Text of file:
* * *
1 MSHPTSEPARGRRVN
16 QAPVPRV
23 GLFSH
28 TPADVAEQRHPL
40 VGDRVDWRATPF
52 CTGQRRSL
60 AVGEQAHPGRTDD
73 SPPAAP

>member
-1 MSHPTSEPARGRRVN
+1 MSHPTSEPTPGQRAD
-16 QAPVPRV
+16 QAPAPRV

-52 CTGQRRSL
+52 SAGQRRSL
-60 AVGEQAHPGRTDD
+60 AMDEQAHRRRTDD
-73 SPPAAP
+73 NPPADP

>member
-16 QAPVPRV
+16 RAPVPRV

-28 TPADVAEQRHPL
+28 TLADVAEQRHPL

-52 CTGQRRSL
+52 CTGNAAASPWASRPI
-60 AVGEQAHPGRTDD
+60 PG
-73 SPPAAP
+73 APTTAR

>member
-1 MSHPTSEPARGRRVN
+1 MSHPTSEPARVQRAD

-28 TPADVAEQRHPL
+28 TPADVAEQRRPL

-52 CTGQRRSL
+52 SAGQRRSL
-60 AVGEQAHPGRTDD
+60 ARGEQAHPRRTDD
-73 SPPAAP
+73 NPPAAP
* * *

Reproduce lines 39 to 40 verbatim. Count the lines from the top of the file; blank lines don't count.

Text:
+60 ARGEQAHPRRTDD
-73 SPPAAP